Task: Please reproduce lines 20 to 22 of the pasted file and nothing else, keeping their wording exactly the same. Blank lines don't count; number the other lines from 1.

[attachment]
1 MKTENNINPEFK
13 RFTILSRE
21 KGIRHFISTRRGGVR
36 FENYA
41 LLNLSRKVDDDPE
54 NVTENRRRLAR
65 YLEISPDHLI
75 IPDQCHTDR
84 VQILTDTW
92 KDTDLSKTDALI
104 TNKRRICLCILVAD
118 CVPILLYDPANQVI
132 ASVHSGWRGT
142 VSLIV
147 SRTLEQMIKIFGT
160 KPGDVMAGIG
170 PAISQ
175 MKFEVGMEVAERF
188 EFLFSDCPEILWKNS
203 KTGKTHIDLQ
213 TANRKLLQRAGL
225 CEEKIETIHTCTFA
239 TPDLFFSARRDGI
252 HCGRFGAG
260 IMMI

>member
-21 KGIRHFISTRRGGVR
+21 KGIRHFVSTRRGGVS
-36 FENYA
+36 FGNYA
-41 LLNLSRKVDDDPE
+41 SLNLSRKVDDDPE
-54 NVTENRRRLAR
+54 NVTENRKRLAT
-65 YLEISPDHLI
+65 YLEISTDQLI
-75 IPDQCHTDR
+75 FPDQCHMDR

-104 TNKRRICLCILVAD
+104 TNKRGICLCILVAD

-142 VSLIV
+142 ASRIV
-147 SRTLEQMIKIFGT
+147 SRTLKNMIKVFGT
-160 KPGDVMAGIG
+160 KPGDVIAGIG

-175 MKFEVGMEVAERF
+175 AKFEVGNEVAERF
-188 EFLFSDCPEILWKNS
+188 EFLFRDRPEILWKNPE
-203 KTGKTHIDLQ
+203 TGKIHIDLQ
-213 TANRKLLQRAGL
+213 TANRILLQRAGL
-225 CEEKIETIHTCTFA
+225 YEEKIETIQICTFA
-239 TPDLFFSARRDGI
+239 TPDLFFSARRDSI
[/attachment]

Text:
203 KTGKTHIDLQ
213 TANRKLLQRAGL
225 CEEKIETIHTCTFA